Emil Hartoonian, managing partner at The Agency, agreed that once people understand the tax, buyers and sellers who don’t want to pay it will gravitate toward nearby, untaxed areas like Calabasas and Beverly Hills because “it’s a big pill to swallow,” he told Fortune.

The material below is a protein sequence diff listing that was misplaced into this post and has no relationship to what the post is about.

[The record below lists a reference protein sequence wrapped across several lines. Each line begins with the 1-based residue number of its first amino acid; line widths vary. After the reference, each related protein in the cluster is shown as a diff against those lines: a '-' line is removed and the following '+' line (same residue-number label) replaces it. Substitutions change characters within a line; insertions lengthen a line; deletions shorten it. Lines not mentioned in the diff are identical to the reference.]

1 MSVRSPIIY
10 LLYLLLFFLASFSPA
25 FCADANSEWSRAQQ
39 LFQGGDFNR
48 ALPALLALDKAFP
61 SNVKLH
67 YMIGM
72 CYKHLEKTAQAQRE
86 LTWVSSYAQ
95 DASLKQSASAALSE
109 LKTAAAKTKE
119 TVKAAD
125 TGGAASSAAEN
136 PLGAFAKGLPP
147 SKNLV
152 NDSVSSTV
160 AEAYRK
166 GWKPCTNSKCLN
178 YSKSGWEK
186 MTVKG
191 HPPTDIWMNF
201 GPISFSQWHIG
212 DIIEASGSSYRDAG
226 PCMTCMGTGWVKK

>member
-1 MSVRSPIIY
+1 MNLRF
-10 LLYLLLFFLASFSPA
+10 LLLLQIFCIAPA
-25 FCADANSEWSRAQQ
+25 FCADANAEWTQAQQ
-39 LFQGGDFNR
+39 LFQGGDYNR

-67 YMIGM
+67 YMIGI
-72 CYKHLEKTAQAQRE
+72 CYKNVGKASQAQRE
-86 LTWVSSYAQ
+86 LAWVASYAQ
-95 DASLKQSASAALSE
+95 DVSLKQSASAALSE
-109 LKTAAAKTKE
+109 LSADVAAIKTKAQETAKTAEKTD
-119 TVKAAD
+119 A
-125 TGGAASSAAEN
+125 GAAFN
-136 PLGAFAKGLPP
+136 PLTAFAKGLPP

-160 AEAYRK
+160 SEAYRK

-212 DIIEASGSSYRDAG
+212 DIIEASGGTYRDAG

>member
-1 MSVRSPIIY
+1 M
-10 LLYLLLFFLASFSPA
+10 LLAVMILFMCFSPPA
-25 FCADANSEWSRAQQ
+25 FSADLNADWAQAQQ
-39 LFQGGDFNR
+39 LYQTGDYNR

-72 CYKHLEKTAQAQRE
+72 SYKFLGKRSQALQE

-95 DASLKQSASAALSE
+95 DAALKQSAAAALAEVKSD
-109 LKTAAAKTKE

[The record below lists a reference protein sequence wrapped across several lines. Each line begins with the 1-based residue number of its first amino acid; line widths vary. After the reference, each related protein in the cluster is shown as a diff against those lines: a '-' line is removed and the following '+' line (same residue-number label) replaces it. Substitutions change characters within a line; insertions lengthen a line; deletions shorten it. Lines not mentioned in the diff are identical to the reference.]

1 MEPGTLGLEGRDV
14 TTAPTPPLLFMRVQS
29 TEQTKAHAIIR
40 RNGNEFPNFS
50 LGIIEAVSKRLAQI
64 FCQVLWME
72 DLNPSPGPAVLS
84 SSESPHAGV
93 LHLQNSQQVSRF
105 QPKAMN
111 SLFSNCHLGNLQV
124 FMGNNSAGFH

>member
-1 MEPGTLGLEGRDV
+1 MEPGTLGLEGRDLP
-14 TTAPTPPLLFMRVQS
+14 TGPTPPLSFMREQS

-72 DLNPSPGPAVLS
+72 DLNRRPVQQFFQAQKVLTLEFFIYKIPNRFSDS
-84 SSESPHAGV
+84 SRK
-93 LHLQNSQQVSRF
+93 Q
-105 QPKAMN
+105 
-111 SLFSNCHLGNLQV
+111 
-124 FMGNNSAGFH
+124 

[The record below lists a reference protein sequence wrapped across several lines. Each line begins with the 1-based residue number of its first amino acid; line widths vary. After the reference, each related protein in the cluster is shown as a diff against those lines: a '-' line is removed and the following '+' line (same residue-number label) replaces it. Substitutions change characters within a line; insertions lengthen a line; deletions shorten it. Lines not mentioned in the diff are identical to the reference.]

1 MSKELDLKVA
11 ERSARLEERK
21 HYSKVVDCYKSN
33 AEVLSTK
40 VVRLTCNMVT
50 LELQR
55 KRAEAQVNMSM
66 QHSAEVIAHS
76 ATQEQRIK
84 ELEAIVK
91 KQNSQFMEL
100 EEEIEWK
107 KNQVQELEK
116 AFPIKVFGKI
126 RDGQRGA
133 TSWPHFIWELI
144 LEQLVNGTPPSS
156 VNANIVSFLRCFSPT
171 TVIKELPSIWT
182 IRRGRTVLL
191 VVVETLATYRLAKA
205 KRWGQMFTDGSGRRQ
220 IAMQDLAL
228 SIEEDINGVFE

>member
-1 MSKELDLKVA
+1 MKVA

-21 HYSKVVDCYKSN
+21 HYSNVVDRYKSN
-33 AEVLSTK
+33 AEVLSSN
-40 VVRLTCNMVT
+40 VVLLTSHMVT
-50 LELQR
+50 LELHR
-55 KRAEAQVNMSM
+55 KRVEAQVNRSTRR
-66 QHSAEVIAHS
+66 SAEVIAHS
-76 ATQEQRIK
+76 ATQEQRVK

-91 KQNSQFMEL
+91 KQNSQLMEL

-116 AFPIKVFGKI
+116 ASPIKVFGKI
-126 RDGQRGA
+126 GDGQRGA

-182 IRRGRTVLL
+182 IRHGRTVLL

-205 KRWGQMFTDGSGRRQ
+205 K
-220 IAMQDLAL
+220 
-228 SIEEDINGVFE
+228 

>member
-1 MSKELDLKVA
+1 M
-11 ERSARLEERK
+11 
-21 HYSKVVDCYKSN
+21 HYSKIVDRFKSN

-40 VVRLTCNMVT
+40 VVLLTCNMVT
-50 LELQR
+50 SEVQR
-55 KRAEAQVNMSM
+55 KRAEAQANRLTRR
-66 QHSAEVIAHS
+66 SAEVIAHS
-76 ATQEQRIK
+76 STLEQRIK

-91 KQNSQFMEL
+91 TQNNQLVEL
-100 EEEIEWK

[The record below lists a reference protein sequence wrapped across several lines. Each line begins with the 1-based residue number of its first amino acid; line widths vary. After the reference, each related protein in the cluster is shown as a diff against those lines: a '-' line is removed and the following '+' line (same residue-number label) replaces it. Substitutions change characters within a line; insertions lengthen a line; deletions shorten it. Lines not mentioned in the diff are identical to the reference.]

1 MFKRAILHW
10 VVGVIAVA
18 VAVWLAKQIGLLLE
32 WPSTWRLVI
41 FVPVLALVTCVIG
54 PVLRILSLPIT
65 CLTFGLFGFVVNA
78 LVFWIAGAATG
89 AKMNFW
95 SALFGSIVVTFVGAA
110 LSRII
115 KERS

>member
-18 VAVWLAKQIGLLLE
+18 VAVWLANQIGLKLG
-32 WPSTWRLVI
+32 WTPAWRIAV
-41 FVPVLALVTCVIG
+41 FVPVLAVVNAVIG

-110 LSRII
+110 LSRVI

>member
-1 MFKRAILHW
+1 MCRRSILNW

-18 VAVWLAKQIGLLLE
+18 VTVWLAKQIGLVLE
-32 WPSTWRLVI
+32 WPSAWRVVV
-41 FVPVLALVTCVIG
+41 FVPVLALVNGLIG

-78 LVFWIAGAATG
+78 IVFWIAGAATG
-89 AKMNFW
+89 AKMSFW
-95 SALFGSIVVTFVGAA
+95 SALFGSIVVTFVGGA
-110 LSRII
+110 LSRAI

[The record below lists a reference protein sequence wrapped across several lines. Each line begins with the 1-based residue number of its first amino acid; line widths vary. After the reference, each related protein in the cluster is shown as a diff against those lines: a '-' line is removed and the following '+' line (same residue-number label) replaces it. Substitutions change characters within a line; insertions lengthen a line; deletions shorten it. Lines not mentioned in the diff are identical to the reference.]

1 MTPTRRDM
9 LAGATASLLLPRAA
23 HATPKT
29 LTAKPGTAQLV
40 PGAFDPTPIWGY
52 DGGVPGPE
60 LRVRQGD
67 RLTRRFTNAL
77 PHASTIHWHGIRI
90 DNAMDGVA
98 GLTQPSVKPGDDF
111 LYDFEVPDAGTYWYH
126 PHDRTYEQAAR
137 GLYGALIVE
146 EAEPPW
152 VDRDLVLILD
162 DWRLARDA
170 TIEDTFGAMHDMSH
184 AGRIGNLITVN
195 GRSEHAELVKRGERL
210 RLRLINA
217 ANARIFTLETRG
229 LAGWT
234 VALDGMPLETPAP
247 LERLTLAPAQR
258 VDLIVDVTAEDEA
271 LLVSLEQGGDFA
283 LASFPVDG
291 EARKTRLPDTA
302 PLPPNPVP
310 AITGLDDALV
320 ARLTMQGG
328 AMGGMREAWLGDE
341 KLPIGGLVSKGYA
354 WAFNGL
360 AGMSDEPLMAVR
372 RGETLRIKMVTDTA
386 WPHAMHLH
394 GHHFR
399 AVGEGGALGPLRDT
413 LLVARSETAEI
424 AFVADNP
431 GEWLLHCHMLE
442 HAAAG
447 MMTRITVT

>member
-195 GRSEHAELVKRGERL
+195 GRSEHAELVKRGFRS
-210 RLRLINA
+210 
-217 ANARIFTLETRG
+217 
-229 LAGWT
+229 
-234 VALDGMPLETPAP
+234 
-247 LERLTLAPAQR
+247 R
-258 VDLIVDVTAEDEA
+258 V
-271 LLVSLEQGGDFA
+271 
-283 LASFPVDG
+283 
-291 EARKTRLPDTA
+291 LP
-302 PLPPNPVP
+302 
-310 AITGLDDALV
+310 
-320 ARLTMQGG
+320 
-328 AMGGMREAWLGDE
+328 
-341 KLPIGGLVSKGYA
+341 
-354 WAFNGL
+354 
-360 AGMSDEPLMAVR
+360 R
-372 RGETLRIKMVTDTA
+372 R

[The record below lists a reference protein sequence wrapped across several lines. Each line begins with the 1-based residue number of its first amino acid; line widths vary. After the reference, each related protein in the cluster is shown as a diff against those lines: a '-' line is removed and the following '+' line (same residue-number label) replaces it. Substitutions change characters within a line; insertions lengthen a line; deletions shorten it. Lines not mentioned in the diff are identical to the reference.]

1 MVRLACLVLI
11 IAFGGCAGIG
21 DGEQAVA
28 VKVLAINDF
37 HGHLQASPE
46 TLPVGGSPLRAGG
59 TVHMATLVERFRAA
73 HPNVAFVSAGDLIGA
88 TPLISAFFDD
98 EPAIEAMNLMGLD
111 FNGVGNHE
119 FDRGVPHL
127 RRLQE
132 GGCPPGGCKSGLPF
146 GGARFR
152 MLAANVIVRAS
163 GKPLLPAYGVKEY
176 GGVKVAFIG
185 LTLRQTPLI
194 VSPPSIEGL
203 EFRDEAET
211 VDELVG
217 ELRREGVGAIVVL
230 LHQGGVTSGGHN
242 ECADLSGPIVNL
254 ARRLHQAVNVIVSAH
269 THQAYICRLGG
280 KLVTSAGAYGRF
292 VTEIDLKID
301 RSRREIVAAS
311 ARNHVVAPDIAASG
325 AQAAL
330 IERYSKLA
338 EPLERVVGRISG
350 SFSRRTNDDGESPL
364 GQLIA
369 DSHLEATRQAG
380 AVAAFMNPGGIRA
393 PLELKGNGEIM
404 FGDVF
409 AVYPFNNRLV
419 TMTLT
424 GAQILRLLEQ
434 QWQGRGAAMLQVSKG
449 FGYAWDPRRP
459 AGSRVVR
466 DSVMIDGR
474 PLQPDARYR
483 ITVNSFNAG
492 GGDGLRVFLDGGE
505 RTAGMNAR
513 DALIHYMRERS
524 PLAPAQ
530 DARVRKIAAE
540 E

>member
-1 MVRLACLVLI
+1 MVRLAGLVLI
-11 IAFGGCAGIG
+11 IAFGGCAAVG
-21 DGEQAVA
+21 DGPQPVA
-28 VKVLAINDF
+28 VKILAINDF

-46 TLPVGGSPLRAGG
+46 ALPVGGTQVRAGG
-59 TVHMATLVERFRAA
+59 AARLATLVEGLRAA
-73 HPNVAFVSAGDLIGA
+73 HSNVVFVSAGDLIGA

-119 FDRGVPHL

Altman’s alternative, or at least what he considers to be a “fair tax?” A 1% tax across the board, from a $500,000 condo to a $50 million house, on profits. Oppenheim shared a similar sentiment, that he wouldn’t be “against, potentially, a 1% tax on all property,” to go towards reducing homelessness. But at this point, Altman thinks “there’s going to be a lot of inventory and that’s going to affect the market,” a mansion glut, if you will.